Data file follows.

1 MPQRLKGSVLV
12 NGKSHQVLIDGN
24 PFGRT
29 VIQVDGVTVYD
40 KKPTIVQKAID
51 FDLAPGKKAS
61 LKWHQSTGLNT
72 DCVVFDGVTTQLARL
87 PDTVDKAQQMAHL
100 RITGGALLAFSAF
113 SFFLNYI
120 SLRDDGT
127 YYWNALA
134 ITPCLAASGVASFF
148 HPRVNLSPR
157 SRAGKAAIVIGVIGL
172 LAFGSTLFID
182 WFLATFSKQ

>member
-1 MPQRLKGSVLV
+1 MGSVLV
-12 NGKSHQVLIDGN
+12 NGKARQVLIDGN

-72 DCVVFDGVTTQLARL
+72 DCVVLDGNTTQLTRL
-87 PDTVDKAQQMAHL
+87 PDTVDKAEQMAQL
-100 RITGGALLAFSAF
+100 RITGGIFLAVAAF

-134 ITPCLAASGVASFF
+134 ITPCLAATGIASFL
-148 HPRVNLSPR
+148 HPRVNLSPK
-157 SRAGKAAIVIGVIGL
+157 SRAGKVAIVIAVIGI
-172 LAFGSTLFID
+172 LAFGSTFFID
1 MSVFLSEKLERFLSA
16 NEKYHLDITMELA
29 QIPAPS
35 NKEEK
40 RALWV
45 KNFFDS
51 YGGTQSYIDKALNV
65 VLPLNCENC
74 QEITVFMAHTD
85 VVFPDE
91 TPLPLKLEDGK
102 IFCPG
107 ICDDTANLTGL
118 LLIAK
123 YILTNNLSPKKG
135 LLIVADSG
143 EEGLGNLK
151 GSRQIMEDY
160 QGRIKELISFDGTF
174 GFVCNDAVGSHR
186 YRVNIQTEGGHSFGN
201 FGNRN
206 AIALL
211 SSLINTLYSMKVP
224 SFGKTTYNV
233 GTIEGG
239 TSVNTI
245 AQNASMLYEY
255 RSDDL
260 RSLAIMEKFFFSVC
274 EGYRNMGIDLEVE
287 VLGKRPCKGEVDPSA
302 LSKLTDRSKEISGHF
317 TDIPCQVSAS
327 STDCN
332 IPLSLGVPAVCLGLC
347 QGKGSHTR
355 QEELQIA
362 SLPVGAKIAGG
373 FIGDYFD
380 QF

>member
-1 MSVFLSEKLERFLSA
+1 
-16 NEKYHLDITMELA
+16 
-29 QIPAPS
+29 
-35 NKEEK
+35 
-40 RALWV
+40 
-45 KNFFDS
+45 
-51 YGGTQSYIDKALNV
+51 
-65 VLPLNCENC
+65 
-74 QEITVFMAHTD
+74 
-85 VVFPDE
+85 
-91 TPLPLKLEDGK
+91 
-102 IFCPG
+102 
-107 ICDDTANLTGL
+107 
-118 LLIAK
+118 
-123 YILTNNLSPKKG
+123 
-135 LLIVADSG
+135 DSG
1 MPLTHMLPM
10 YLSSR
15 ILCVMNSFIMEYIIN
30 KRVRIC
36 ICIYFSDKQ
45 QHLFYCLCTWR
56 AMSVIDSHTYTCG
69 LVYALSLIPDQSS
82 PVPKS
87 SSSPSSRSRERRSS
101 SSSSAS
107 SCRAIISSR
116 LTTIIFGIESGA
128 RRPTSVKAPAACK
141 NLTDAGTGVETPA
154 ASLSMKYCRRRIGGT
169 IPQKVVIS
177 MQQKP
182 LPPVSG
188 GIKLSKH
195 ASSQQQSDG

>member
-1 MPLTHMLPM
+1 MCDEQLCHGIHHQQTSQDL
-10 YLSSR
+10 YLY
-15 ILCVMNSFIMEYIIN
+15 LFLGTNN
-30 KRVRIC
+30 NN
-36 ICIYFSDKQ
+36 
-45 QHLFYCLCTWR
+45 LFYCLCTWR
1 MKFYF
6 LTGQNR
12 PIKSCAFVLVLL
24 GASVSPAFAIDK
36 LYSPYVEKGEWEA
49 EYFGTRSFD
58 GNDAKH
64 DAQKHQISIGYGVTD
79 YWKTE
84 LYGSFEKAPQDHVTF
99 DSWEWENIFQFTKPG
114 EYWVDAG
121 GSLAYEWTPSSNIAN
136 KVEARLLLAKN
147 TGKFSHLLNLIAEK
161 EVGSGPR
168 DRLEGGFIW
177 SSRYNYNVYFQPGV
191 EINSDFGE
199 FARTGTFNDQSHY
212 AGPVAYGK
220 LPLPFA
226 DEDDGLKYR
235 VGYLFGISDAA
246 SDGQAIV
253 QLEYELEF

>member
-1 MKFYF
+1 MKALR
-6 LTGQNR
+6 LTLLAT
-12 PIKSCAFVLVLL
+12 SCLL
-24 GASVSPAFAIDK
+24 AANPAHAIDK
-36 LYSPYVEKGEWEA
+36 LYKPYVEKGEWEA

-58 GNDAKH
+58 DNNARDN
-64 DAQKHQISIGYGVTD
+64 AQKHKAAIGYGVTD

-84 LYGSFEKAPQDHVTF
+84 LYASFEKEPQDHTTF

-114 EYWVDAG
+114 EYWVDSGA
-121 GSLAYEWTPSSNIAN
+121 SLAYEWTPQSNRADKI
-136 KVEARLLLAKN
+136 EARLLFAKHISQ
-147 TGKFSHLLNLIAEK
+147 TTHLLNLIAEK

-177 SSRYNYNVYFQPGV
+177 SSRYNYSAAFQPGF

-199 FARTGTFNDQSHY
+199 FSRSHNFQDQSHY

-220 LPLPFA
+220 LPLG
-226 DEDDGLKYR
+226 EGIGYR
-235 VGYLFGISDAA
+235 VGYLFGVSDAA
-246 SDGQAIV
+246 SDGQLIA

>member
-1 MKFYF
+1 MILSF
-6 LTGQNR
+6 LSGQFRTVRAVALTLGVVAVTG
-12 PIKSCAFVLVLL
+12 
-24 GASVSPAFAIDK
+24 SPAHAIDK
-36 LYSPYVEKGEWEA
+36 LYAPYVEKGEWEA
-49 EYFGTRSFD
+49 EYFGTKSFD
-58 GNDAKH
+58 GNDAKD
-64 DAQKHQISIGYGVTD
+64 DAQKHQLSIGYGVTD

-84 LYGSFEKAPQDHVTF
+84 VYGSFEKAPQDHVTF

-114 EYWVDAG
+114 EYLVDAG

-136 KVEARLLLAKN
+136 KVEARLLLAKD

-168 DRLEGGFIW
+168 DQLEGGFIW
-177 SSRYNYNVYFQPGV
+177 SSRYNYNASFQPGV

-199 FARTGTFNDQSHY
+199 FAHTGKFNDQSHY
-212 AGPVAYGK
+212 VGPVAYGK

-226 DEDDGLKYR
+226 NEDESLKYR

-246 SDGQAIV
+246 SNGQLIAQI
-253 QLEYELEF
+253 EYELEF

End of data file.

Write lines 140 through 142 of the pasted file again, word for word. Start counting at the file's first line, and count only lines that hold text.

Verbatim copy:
-30 KRVRIC
+30 NN
-36 ICIYFSDKQ